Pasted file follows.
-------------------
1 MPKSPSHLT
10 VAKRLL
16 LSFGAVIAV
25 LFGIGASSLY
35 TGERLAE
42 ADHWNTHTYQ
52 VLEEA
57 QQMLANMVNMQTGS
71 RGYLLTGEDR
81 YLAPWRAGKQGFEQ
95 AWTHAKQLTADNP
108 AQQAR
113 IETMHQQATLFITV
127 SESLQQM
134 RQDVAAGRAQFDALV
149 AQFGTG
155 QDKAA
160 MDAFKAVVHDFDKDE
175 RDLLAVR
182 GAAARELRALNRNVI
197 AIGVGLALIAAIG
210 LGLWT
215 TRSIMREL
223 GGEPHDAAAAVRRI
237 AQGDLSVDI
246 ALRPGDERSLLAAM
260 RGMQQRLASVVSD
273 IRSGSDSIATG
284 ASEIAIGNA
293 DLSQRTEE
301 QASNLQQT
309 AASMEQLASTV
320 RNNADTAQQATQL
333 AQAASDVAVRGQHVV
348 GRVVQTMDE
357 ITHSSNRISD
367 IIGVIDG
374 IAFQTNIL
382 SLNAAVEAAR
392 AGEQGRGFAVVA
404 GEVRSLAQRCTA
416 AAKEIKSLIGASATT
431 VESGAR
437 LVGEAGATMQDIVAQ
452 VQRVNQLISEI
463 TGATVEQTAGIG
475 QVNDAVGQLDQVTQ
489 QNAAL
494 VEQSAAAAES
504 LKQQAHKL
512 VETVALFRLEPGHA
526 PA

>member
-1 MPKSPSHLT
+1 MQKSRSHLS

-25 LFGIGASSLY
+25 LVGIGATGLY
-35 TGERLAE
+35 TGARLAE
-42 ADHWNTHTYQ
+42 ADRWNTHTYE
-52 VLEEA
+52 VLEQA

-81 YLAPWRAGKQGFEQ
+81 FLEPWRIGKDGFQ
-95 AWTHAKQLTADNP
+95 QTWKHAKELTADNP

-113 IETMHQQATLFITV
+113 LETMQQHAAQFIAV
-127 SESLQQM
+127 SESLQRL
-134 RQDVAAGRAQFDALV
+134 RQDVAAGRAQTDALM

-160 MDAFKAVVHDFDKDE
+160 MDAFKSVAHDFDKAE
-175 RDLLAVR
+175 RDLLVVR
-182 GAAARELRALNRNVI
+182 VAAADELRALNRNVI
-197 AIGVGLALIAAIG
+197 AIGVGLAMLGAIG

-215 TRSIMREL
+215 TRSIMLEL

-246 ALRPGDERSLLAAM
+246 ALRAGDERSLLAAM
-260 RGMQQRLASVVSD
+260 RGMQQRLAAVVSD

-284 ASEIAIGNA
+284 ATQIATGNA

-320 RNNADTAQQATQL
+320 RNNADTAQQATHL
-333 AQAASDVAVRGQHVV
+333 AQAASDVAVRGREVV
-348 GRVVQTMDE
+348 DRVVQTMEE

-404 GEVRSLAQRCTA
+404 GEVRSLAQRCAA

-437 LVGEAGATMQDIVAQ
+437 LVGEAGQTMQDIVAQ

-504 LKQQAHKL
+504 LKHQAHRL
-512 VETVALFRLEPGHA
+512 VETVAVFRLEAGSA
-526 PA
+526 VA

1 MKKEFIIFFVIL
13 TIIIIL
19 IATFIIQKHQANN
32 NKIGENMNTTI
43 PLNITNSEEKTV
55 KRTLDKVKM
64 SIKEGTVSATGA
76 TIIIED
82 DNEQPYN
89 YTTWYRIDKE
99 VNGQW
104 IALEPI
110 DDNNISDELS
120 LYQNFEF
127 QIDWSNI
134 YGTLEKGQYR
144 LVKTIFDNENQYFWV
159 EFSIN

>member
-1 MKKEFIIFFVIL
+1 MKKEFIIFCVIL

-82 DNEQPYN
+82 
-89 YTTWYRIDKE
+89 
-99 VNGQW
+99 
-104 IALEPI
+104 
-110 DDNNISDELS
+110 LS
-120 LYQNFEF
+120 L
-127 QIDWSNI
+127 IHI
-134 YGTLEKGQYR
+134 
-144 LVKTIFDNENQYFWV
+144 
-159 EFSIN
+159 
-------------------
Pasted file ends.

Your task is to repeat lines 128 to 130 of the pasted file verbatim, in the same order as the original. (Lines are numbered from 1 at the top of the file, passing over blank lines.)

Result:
+82 
-89 YTTWYRIDKE
+89 